Kyri Ambrus: Ez a Szerelem (Hungary, 1970)
Mária Hoffmann: Mini Tini Panaszai (Hungary, 1974)
Metro: Ha Júliát Kérdeznék Meg (Hungary, 1970)
Stan Borys: Wyplakalem Oczy Niebieskie (Poland, 1969)
Bergendy: Tramp – Részlet (Hungary, 1971)
Bonka Najdenova: Proletni Stypki (Bulgaria, 1975)
Beatrice: Gyere Kislány Gyere (Hungary 1977)
Die Caufner Schwestern: Komm Doch (DDR, 1978)
Judit Szucs: Urdiszkó (Hungary, 1979)
Koukeri: Брой До Сто (Bulgaria 1984)
Plexi & Frutti: A Vásár (Hungary, 1989)
Gigi: Divat a Fontos (Hungary, 1985)
Jana Kratochvílová & Discobolos: Kyvadlo (Czechoslovakia, 1978)
Grupa ABC: Za Duzo Chcesz (Poland, 1970)
Grupul Stereo: Coloana Infinită (Romania, 1984)
Bemibem: Podaruj Mi Trochę Słońca (Poland, 1973)
Marika Késmárki: Törött Szék (Hungary, 1971)
Bezinky: Polnočný Vlak (Czechoslovakia, 1975)
Emil Dimitrov: Scherazhade (Bulgaria, 1972)
Olympic: Tobogan (Czechoslovakia, 1971)
Drugi Nacin: Zuti List (Yugoslavia, 1975)
Corvina: A Mosolyomon Ordög Ul (Hungary, 1977)
Sarolta Zalatnay: Már Nem Tudom (Hungary, 1976)
Izabela Trojanowska: Jestem Twoim Grzechem (Poland, 1981)
Syrius: Hol Az Az Ember (Hungary, 1976)

Illes: Illesek Es Pofonok... (Qualiton)


Eastern Bloc Disco at Centrala (Playlist for Feb 3, 2017)

4 Feb

Generic Sleeve [Pronit, Poland, 1960s]

The second Eastern Bloc Disco event took place yesterday evening at Centrala, Birmingham, as part of the monthly Digbeth First Friday, and this set ran from around 8pm until 10.40pm (after which a pre-prepared short mix featuring a few other songs, also listed below, saw the event through to its end, more or less). A further collaboration with Centrala, on an archival exhibition and series of events exploring the history, ephemera, design, film and wider political and cultural contexts surrounding some of these artists and sounds, is currently in development for the Summer of 2018. [Watch this space].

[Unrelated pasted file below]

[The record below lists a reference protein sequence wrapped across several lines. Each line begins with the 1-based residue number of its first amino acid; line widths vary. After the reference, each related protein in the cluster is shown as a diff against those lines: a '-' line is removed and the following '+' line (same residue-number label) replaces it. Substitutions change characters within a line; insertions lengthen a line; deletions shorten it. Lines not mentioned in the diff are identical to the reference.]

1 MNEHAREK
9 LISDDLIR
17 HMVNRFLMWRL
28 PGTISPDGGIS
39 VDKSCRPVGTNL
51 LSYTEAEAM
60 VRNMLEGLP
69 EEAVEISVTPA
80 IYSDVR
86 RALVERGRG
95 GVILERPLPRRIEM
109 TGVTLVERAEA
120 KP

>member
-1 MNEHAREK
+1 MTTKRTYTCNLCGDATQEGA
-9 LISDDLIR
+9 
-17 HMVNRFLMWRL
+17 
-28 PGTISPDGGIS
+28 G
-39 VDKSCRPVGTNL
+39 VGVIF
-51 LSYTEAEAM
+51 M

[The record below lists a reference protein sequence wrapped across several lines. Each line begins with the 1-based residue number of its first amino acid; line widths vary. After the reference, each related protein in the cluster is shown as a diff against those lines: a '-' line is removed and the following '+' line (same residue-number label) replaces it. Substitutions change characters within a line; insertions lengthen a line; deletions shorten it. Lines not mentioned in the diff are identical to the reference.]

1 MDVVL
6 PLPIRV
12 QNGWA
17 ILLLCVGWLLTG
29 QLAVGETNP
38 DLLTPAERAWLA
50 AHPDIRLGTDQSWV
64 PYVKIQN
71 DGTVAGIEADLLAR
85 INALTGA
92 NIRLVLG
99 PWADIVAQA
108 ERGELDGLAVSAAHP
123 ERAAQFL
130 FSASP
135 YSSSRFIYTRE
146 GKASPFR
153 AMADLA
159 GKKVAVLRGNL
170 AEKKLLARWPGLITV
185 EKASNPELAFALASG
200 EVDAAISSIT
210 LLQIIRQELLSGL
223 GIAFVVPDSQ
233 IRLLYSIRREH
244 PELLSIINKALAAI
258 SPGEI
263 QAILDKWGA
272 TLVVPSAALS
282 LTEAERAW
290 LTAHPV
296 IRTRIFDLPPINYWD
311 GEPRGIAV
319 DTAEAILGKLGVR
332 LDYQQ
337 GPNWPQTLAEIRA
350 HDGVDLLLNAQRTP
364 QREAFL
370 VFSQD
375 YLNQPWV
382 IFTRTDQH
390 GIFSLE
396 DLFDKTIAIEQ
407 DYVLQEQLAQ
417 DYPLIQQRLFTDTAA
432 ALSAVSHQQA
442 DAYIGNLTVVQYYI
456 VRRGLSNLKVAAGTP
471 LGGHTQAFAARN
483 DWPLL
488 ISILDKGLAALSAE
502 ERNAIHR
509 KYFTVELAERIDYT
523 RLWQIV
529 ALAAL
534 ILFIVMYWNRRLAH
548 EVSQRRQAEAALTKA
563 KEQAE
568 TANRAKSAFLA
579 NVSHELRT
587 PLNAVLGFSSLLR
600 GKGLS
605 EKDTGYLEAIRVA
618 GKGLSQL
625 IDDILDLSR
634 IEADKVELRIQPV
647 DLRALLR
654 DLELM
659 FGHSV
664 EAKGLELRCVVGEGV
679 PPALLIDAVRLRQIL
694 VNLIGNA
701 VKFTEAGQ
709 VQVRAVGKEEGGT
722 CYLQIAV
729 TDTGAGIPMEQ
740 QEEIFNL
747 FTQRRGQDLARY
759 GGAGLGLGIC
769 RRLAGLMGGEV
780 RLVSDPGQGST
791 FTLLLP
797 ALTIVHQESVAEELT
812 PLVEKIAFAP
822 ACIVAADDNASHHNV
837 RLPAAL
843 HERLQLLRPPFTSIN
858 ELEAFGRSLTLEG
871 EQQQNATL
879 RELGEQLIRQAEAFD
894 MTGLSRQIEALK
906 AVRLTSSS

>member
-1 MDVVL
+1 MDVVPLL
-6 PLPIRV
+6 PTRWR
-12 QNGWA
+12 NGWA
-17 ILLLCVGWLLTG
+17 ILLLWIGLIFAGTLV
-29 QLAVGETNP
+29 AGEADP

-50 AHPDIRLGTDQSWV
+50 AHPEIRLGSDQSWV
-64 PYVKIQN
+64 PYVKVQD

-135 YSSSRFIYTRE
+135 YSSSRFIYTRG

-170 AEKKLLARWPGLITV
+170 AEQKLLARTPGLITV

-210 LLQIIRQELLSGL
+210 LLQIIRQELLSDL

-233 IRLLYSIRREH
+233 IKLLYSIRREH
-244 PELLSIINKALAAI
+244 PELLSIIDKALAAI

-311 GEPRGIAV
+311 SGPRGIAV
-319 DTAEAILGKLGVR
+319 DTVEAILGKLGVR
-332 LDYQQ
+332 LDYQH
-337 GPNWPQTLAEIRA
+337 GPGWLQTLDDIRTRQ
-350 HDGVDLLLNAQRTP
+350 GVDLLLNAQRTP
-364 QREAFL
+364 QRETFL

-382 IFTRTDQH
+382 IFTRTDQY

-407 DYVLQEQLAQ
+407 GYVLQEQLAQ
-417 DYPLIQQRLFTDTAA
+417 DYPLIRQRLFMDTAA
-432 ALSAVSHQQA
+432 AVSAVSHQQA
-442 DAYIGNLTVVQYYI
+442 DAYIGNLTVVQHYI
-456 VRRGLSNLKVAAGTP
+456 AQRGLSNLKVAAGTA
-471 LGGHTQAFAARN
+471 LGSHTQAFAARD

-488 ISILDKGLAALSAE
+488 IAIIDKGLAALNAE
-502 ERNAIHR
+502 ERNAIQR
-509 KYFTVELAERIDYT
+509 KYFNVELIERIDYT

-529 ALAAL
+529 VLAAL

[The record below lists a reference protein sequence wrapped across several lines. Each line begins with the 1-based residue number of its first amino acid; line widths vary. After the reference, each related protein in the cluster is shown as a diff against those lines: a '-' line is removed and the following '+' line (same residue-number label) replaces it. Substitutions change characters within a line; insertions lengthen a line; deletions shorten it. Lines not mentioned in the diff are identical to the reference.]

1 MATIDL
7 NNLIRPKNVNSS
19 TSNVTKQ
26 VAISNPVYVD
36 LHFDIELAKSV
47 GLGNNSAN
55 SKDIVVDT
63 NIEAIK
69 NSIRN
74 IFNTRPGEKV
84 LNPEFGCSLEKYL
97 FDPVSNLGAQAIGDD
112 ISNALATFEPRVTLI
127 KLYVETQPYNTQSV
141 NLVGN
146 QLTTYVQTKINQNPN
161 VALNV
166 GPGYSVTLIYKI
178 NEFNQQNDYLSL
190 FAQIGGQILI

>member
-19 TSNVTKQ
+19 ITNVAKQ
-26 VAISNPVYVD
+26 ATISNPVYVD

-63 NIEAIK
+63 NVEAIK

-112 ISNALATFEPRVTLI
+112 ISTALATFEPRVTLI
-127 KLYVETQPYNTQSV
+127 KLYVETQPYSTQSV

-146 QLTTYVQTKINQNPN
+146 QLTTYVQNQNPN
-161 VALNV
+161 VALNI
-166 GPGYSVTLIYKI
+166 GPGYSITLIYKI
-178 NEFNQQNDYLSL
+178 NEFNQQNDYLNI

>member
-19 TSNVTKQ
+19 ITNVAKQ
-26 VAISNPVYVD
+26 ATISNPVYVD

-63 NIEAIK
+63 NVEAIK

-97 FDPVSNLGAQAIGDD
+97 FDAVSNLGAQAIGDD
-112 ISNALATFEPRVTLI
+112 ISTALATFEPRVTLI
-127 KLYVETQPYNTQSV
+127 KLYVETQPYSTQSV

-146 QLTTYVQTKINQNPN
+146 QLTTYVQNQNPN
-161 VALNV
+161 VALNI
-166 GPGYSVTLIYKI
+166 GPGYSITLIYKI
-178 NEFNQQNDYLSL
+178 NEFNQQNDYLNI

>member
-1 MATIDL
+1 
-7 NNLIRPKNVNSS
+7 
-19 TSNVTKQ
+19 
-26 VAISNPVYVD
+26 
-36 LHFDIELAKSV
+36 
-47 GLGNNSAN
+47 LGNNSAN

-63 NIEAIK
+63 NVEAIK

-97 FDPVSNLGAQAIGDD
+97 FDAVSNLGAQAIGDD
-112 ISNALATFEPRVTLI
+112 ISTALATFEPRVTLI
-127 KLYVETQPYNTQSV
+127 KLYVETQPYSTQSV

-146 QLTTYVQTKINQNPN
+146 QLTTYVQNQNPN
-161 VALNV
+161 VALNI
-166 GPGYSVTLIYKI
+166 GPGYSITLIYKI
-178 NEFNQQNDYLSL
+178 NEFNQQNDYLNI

Grupa 220: Negdie Postoji Netko (Yugoslavia, 1968)
Koncz Zsuzsa & Illés Együttes: Fáradt Vagyok (Hungary, 1967)
Izomorf 67: Barwy Dzwieku (Poland, 1967)
Karel Černoch: Snídaně v Trávě (Help) (Czechoslovakia, 1971)
Marta Kubišová: Balada o Kornetovi a Divce (Czechoslovakia, 1969)
Blackout: Powiedz Swoje Imie (Poland, 1967)
Polanie: Dlugo Się Znamy (Poland, 1968)
Karel Kahovec & Flamengo: Poprava Blond Holky (Czechoslovakia, 1968)
George & Beatovens: Lez Blazniveho Basnika (Czechoslovakia, 1968)
Sarolta Zalatnay: Betonfej (Hungary, 1968)
Koncz Szusza: Visz a Vonat (Hungary, 1970)
Petr Spaleny & Apollobeat: Kdybych Ja Byl Kovarem (Czechoslovakia, 1969)
Vaclav Neckar & Golden Kids: Goo-Goo Barabajagal (Czechoslovakia, 1969)